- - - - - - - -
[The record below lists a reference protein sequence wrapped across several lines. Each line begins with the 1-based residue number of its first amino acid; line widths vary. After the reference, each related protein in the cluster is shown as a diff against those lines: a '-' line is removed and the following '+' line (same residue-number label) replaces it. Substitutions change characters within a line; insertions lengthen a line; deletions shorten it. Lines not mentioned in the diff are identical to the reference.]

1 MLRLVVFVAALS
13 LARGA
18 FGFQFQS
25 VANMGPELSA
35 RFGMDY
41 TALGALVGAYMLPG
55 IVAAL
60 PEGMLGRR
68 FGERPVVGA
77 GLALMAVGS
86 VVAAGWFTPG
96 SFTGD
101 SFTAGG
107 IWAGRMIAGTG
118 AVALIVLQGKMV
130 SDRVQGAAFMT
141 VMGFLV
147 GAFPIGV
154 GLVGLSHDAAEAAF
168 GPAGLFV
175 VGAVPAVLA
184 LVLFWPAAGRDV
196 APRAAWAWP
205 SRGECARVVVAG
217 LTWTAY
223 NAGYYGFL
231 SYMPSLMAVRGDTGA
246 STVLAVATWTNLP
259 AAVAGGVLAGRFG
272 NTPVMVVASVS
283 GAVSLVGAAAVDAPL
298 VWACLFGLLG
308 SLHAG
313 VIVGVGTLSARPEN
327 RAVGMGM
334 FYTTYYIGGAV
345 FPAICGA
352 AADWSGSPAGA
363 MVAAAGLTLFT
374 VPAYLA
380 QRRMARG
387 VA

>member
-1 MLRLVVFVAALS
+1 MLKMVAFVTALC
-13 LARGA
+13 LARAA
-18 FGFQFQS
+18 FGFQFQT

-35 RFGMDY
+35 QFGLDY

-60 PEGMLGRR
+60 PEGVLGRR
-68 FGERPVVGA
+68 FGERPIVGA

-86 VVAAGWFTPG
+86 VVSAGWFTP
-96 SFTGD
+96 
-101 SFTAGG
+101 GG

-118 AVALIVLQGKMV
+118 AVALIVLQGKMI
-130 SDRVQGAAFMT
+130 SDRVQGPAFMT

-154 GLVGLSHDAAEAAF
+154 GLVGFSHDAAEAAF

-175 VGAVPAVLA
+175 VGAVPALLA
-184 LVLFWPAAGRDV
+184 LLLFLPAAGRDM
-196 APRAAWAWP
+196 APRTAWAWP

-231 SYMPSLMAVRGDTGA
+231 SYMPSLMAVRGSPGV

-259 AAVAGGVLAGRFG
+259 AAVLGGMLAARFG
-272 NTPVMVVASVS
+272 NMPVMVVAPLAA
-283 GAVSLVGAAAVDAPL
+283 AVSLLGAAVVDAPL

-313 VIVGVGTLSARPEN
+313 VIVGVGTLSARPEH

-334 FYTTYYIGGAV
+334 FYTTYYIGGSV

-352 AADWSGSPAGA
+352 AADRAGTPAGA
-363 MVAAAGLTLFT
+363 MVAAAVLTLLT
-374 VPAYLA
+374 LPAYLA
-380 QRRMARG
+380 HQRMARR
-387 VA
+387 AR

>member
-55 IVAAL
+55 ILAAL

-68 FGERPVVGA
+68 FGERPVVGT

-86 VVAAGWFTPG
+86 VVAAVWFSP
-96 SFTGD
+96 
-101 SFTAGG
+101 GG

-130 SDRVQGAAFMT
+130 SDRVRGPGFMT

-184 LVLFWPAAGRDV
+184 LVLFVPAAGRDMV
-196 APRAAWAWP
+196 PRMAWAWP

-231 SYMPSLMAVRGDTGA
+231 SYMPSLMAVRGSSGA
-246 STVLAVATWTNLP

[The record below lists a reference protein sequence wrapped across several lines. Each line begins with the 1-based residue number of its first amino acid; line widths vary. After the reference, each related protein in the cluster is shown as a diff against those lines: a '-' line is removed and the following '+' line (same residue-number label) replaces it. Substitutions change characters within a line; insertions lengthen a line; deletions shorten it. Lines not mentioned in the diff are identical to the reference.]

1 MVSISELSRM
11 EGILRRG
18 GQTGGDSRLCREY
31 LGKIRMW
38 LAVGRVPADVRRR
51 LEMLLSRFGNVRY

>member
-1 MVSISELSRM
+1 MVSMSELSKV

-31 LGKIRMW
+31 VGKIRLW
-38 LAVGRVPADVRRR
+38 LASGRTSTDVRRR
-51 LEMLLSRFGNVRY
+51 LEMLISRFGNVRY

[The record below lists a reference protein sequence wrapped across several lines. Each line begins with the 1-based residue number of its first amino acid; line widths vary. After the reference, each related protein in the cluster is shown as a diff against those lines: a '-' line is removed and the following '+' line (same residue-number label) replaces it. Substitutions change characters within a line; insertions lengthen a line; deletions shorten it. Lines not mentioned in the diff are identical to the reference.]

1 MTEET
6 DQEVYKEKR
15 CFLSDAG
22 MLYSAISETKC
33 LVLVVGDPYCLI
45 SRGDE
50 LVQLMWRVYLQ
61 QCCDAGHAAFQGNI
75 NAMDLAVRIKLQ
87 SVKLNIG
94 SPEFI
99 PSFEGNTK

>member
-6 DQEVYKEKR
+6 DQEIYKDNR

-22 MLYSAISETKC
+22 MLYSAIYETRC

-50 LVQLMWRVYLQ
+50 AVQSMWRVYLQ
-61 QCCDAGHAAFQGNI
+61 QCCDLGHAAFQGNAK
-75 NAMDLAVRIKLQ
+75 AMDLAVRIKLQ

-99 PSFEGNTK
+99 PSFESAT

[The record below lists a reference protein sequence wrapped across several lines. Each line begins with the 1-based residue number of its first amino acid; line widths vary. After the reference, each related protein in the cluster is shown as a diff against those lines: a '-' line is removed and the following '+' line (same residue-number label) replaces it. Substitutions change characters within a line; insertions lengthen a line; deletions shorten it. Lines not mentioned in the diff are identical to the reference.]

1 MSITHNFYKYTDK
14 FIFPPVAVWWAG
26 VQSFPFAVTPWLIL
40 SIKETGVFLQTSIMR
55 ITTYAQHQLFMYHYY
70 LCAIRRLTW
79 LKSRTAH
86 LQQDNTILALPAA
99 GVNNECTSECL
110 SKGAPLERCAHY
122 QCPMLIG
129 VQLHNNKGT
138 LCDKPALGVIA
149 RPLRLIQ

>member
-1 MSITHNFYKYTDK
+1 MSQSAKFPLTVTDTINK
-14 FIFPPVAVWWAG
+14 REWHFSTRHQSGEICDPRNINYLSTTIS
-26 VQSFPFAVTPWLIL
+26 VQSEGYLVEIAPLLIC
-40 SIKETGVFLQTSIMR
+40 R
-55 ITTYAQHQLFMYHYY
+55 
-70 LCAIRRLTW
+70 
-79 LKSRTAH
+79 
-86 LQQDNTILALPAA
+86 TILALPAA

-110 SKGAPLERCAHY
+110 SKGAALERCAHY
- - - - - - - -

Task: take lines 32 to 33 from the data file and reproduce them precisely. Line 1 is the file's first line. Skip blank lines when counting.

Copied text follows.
283 GAVSLVGAAAVDAPL
298 VWACLFGLLG